A dated photo of Fernie firefighters brushing up on their ice rescue training. (Soranne Floarea/The Free Press)

A dated photo of Fernie firefighters brushing up on their ice rescue training. (Soranne Floarea/The Free Press)

Skate safe: Fernie FAR offers ice safety tips

Residents urged to be cautious on ice as temperatures fluctuate

In light of the dropping temperatures and freezing lakes, Fernie Search and Rescue (SAR) encourage residents to be cautious when skating on frozen ponds, and know what to do in the event of an emergency.

“When it’s minus 30 it makes sense, but when it’s minus 10 and it’s suddenly warmed up a bit and started raining, be very very careful, don’t go on your own, and have an idea of what you’re going to do if it goes wrong and (someone) goes through,” said Simon Piney, head of Fernie SAR.

“Before you go onto the ice, check the thickness and look at the quality of the ice – milky, cloudy ice with air bubbles is normally a lot less strong than the clear, perfect ice that you can see through,” said Piney.

Piney added that ice thickness often differs throughout a lake or pond, with certain local bodies of water having rivers that flow through them, compromising their integrity in specific areas.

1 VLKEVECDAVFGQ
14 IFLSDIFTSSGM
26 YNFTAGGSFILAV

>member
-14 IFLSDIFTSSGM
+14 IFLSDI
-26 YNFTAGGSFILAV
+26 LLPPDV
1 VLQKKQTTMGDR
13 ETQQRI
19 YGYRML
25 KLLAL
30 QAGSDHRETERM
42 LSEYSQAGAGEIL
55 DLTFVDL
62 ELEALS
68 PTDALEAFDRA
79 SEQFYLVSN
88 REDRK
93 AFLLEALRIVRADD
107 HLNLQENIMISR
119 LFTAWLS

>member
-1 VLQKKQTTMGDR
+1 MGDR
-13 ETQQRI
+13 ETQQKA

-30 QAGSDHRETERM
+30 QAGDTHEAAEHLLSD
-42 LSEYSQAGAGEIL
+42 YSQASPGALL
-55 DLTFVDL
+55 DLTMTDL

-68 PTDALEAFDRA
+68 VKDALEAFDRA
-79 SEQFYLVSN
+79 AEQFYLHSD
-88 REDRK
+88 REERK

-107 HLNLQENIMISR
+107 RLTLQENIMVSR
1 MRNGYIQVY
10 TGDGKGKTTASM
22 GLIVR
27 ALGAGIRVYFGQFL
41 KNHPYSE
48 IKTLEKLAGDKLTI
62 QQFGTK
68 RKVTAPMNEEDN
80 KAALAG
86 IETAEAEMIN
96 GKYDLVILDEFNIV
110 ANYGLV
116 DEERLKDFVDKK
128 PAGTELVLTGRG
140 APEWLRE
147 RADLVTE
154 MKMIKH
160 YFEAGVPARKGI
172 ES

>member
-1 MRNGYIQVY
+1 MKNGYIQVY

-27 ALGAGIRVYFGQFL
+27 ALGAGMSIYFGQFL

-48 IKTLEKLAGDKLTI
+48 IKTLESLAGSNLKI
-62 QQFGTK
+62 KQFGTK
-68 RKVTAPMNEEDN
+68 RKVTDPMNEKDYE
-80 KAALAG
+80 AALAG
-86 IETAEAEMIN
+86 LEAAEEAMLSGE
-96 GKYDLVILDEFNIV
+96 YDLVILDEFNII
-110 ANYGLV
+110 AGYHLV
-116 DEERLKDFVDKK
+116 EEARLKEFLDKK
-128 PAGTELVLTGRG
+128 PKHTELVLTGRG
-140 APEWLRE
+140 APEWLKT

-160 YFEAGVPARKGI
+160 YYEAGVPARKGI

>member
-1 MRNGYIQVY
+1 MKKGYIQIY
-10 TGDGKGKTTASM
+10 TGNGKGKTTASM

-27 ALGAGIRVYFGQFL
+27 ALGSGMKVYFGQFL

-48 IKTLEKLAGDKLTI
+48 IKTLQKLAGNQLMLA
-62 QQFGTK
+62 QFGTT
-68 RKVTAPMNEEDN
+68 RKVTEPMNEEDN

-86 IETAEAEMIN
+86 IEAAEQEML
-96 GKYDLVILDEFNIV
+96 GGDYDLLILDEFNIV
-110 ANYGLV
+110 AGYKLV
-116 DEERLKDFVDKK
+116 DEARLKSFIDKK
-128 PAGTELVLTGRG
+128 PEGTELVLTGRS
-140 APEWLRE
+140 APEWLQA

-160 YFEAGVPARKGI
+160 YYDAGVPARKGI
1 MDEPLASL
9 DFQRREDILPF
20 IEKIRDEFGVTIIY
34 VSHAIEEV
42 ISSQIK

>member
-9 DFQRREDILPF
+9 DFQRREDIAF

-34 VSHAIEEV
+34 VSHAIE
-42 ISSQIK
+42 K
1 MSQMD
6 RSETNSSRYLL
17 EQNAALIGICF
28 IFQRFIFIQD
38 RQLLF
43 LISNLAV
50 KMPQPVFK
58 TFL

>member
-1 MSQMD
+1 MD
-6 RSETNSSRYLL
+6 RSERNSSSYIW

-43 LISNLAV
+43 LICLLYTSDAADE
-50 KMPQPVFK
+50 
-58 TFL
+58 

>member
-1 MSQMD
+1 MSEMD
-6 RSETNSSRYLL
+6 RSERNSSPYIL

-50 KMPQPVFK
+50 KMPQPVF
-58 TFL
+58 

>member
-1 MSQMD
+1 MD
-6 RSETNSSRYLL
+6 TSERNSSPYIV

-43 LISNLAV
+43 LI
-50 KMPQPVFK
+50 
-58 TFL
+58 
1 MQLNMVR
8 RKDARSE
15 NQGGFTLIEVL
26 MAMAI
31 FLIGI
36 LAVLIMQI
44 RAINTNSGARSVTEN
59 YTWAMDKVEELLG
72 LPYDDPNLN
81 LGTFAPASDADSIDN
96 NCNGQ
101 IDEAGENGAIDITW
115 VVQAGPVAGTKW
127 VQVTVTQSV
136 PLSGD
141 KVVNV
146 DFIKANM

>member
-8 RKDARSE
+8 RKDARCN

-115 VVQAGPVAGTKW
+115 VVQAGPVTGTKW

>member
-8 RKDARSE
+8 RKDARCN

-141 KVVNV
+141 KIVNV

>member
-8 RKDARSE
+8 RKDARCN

Should someone fall through ice, after immediately calling for help, Piney recommends encouraging the individual to get out on their own, preventing more people from falling in.

If they are unable to get out, Piney suggests throwing a rope, or pushing out a hockey stick.

“If you’re going to go onto the ice yourself, lay flat, go on the ground, push a hockey stick out to them and see if they can grab it.”

Piney furthered that humans can survive in cold water for up to an hour, however the danger is that muscles begin to lose their ability to properly function after 10 minutes of constant exposure.

“For the first five, ten minutes, when you go in you’re going to have the cold water reflex so take a moment, try and get your breath back, then try and get out – paddle, kick, get your feet up, try and get up on the ice,” said Piney.

Those unable to get out of the ice are advised to lean on the ice as hard as possible, as clothed arms will eventually freeze to the ice.

“What that means is that after those ten minutes, when you’re unable to kick and swim anymore, you’ll be frozen in place with your head out of the water, and then you’ve got another 40 to 50 minutes for someone to get you out – and that’s plenty of time for Search and Rescue.”

Both Fernie SAR and the Fernie Fire Department have ice rescue capabilities.

To keep up to date with FAR rescues and resources, visit their Facebook page.

READ MORE: Fernie Firefighters brush up on ice rescue training


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